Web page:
## Circumconics of the triangle

There are many ways to define a circumconic of a triangle. The most prominent circumconic being the circumcircle, there is a natural way to obtain all others via projectivities applied to this prominent one. As explained in AllConicsCircumscribedTria.html , all these conics are uniquely defined by a point D and its trilinear polar. D defines namely a projectivity FD fixing the three vertices of the triangle and mapping the symmedian point K to D. The conic then is defined through the image c'=FD(c) of the circumcircle. FD maps the trilinear polar of K, which is the Lemoine axis of the triangle to the trilinear polar of the point D. In addition it maps the tangents to the circumcircle at the vertices of ABC to the corresponding tangents at the same vertices of c'.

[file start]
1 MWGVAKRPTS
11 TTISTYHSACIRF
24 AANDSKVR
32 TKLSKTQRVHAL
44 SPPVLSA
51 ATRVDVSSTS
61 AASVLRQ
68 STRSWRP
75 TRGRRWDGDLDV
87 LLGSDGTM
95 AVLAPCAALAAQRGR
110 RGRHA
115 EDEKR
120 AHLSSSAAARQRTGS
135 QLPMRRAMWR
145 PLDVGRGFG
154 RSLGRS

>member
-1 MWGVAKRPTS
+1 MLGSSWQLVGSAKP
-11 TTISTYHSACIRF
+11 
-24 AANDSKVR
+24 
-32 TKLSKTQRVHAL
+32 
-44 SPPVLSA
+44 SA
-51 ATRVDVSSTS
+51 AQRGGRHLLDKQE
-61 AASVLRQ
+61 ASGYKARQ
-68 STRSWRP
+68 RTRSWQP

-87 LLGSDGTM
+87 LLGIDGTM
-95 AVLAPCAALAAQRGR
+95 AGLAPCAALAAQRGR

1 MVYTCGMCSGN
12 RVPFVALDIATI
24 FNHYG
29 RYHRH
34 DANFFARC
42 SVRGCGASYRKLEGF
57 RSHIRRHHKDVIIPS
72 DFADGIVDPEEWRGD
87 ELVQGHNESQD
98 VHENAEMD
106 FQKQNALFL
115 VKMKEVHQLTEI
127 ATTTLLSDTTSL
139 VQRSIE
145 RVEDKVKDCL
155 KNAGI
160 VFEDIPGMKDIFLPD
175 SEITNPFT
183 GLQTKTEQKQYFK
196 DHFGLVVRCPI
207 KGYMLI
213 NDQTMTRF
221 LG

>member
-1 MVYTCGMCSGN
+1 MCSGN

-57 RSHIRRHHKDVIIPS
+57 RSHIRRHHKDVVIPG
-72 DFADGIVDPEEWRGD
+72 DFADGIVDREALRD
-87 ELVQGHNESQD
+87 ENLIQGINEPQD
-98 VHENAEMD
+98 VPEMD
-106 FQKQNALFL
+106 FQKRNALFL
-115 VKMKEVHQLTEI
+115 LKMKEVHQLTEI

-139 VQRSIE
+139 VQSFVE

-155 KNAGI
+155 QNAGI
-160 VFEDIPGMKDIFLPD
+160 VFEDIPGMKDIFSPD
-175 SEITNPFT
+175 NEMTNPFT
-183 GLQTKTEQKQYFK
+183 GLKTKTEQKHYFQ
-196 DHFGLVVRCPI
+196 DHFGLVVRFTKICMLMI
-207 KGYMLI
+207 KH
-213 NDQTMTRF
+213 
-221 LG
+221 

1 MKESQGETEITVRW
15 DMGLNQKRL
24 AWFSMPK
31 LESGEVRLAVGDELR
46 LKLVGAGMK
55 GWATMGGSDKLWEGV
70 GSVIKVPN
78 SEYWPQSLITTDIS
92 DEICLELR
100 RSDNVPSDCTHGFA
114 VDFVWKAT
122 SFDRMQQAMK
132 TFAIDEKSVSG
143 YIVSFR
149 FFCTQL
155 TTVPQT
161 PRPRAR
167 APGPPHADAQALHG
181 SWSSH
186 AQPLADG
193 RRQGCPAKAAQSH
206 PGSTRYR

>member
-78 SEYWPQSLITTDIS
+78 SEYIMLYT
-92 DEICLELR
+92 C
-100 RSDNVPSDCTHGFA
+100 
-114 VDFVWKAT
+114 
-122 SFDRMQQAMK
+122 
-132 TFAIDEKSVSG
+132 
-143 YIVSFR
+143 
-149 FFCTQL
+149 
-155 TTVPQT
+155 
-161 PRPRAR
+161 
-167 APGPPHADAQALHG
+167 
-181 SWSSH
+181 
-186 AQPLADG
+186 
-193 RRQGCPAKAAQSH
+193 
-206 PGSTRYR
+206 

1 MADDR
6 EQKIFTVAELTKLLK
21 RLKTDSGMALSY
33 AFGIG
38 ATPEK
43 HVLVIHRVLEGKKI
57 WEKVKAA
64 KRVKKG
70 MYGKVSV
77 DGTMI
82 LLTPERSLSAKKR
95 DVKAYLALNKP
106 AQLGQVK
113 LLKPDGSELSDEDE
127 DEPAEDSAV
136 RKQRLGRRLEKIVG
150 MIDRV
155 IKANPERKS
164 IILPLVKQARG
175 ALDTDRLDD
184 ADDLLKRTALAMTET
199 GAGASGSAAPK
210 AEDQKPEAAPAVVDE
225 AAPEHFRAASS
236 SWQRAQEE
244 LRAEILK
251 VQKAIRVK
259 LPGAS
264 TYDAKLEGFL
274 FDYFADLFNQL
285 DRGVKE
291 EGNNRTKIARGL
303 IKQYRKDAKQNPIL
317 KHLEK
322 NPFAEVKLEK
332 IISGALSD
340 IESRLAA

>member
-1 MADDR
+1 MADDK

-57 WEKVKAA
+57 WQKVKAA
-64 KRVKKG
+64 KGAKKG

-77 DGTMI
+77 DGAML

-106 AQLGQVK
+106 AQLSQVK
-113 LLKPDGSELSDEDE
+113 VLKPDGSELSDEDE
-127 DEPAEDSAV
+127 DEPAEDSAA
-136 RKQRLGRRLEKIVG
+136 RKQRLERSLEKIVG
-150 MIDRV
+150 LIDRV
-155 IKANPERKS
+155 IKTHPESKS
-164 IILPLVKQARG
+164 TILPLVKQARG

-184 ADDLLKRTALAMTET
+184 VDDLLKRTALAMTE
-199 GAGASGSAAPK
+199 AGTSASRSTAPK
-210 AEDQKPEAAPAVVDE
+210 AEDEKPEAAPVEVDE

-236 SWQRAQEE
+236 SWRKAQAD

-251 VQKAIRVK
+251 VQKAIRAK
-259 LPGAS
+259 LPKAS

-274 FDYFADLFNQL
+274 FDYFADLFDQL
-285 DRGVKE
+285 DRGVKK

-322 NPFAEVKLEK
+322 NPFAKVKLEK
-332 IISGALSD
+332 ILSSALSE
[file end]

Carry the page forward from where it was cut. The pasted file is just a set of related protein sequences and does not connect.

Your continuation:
Notice that instead of the symmedian point one could select some other arbitrary point K' and consider the projectivity fixing the vertices and sending K' to D. In that case each circumconic would be the image of the conic defined through the point K'. By selecting though K we arive at obtaining each circumconic as the image of the circumcircle under a very simple to define projectivity.
By selecting the K' to be the centroid G we get all circumconics as images of the outer Steiner ellipse of triangle ABC. The arguments at the end of ProjectivityFixingVertices.html show also the locations of D for which the corresponding conic is an ellipse, parabola or hyperbola. It is correspondingly the inner/on/outside of the inner Steiner ellipse of ABC.
A slightly different method to obtain all conics through one projectivity mapping the equilateral to an arbitrary triangle is considered in TriangleCircumconics2.html .